People on Martha’s Vineyard are more conscious about the impact of human activity on the natural environment than ever before.
With the economy of the Vineyard’s coastal community relying so heavily on the health of the world’s oceans and its local estuaries, and with sea level rise threatening the very viability of living here for future generations, people are taking it upon themselves to be stewards of Martha’s Vineyard whenever they can.
On Saturday morning, several community groups and dozens of individual volunteers headed out to Vineyard beaches with gloves and trash bags to celebrate the 29th annual Vineyard Conservation Society (VCS) Earth Day Beach Cleanup.
Patti Leighton, community relations director for Martha’s Vineyard Bank, said the bank always has volunteers out on beach cleanup day. Leighton was picking up litter at Eastville Beach alongside bank vice president and head of residential lending Jeanne Ogden, and her husband, Dukes County Sheriff Bob Ogden.
“At first, there were a number of beaches that were getting lots of plastic on them. These days, it seems maybe people are getting more conscious about not throwing their garbage out of their cars or into the woods when they are taking a walk, or maybe they are feeling more inclined to pick up trash if they see it,” Leighton said.
However, Leighton said the nip bottles are ubiquitous alongside roadways and on beaches. “We find tons of plastic bottles each year, along with discarded beach gear, small refrigerators, televisions, lots of fishing gear.”
Leighton said the reason she goes out to pick up trash on cleanup day is because she cares about the health and natural beauty of the Island, and wants to make a difference in whatever way she can. “It’s definitely something special you see here — people know this is a beautiful and unique place, they want to keep it that way,” Leighton said.
She noted that the vast maritime history of Martha’s Vineyard “demands” that people pay attention to the well-being of our oceans, especially because we will see the effects of sea level rise and climate change before inland communities, and even many other coastal areas.
Even though Earth Day and the cleanup are important for raising awareness, Leighton said, she hopes to create a year-round focus on protecting the environment. “Being able to go outside, take your family for hikes, go for a bike ride, those are things that we can’t take for granted,” she said.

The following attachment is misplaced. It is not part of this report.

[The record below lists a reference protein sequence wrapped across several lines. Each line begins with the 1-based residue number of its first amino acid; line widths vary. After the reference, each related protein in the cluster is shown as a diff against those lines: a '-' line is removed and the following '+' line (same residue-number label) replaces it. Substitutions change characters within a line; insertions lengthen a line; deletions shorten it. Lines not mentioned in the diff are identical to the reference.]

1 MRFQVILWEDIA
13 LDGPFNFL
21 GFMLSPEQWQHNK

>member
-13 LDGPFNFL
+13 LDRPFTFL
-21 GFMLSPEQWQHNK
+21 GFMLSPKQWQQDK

Sheriff Ogden was propping up an old car tire he found on the beach next to a bag of litter when he said, “The driving thought to bring home is that we are ambassadors to the Island, we are its caretakers, we are the community that lives here and raises families, and we need to take care of our environment here.”
During COVID, Ogden said, there has been an increase in alcohol use — illustrated by the many nip and beer bottles littering beaches and roadways.
For Ogden, being a steward of the environment isn’t just an inclination — it’s an obligation, borne of the privilege of living in such a beautiful yet environmentally sensitive place.
“There’s an obligation of everybody to be civically minded;, it’s an obligation that is inherent of our living on this Island, and if we want to keep it like this and make sure that it’s beautiful for the next generation and the generations after that, we have an obligation to get out here, get our butts into the woods and onto beaches, and keep the trash out of our environment,” Ogden said.
He said that while the Massachusetts Department of Transportation and the Sheriff’s Office normally have litter cleanup crews come from the jail, that isn’t as easy with COVID protocols and distancing restrictions.
“We usually would have a lot of the roads handled before the spring and summer roll around.
Because of COVID, we found that the workforce from the jail isn’t available to us as much anymore. But the Sheriff’s Office is committed to still cleaning up the roads,” Ogden said, and added that the department has deputies who go out and pick up litter on their own.
“They aren’t watching someone else do it, they are actually picking up garbage for the community. It’s all of us coming together, whether it’s just private citizens or professionals,” he said.
Instead of having Earth Day or Earth Month (April) be the only time some people focus on the environment, Ogden said, he hopes environmental health can be at the forefront of everyone’s mind year-round. “We aren’t looking to just clean up our Island. We want to encourage a new way of thinking about our world. It shouldn’t be just one day, it should be every day,” Ogden said.
Christina Simmons was picking up trash under the drawbridge with her family toward the end of the cleanup. She said she comes to Eastville Beach often with her family during the summer, and has chosen this particular beach to clean for the past three years they have participated in the event. “We have lived on the Island our whole lives. I’ve noticed a lot more plastic bottles and food containers, but I don’t know whether I am just paying more attention now, or things have actually gotten worse,” she said. “Either way, we are happy to be out here as a family, keeping the beach clean so we can keep coming here.”
Bart Partington was also diligently looking for discarded trash along the shoreline. Partington is the vice president and treasurer of the VCS board of directors. Although the plastic problem on-Island is his primary concern, he said, many environmental issues are inherently connected.
“Water quality, biodiversity, climate change — these things are all related. It takes initiatives like these in order to get people thinking about how our choices affect the environment,” he said.